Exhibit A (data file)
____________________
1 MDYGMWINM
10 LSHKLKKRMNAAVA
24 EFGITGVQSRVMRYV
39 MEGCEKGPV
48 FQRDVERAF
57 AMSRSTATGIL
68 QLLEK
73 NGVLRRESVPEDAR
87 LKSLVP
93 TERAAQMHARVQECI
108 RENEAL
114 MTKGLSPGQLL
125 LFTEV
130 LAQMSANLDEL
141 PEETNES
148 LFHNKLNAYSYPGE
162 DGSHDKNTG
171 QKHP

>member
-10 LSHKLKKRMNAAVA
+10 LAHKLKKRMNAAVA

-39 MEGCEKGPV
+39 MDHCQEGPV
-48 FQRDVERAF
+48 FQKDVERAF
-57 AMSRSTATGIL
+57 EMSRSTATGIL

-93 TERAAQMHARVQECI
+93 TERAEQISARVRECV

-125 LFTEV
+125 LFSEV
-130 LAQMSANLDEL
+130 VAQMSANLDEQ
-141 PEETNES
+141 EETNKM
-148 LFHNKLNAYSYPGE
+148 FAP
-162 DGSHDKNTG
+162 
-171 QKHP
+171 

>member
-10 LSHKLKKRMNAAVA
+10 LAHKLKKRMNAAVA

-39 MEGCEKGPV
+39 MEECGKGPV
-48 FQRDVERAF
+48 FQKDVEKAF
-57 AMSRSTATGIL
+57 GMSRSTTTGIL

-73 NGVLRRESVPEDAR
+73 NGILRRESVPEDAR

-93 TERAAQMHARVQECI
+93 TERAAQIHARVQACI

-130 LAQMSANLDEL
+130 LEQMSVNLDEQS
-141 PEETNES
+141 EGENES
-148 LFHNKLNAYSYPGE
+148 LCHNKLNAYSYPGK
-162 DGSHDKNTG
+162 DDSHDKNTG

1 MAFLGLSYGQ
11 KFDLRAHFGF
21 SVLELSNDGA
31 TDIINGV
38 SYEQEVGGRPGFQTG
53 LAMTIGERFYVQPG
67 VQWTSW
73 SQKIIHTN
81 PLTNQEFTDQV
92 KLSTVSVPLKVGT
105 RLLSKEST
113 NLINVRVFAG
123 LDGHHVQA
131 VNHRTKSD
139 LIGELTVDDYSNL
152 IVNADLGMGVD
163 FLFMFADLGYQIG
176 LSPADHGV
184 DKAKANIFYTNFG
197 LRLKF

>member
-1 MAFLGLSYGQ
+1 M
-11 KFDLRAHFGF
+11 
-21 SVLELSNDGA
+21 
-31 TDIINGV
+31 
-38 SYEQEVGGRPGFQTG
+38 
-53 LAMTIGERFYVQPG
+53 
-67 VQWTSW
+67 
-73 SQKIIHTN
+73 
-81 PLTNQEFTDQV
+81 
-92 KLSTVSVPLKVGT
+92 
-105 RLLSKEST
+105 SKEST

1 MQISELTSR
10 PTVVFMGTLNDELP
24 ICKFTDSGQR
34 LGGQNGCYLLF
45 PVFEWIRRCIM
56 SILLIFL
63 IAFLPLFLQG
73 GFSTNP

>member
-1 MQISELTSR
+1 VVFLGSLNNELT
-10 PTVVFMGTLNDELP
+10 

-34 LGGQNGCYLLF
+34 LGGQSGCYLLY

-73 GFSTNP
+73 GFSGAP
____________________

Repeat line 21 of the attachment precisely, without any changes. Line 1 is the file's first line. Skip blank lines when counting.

+10 LAHKLKKRMNAAVA